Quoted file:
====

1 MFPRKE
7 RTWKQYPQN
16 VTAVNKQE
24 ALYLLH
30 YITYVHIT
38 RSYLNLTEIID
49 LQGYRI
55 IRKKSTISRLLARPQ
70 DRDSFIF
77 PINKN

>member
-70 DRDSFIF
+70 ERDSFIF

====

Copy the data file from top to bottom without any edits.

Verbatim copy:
1 MFPRKE
7 RTWKQYPQN
16 VTAVNKQE
24 ALYLLH
30 YITYVHIT
38 RSYLNLTEIID
49 LQGYRI
55 IRKKSTISRLLARPQ
70 DRDSFIF
77 PINKN

>member
-70 DRDSFIF
+70 ERDSFIF